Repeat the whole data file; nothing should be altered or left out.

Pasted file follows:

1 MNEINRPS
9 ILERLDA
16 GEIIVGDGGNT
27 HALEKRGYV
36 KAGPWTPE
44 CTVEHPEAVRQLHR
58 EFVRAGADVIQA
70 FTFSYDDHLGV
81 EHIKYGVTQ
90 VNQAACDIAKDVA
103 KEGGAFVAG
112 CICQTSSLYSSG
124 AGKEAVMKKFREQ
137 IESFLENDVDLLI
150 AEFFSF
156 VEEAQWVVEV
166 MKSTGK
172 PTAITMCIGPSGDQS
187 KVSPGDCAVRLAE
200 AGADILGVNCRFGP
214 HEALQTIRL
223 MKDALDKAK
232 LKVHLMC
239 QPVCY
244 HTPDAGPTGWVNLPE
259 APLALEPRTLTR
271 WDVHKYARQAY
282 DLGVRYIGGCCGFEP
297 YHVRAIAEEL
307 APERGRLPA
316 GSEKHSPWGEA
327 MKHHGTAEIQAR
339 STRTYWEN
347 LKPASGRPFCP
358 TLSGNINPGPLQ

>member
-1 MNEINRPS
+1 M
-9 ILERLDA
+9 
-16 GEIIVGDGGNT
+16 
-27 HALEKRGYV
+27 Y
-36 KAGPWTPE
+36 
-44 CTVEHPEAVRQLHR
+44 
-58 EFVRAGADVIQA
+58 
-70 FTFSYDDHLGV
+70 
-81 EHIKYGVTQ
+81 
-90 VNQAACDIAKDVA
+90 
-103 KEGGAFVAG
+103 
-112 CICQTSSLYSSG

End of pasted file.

1 MNEINRPS
9 ILERLDA
16 GEIIVGDGGNT
27 HALEKRGYV
36 KAGPWTPE
44 CTVEHPEAVRQLHR
58 EFVRAGADVIQA
70 FTFSYDDHLGV
81 EHIKYGVTQ
90 VNQAACDIAKDVA
103 KEGGAFVAG
112 CICQTSSLYSSG
124 AGKEAVMKKFREQ
137 IESFLENDVDLLI
150 AEFFSF
156 VEEAQWVVEV
166 MKSTGK
172 PTAITMCIGPSGDQS
187 KVSPGDCAVRLAE
200 AGADILGVNCRFGP
214 HEALQTIRL
223 MKDALDKAK
232 LKVHLMC
239 QPVCY
244 HTPDAGPTGWVNLPE
259 APLALEPRTLTR
271 WDVHKYARQAY
282 DLGVRYIGGCCGFEP
297 YHVRAIAEEL
307 APERGRLPA
316 GSEKHSPWGEA
327 MKHHGTAEIQAR
339 STRTYWEN
347 LKPASGRPFCP
358 TLSGNINPGPLQ

>member
-1 MNEINRPS
+1 M
-9 ILERLDA
+9 
-16 GEIIVGDGGNT
+16 
-27 HALEKRGYV
+27 Y
-36 KAGPWTPE
+36 
-44 CTVEHPEAVRQLHR
+44 
-58 EFVRAGADVIQA
+58 
-70 FTFSYDDHLGV
+70 
-81 EHIKYGVTQ
+81 
-90 VNQAACDIAKDVA
+90 
-103 KEGGAFVAG
+103 
-112 CICQTSSLYSSG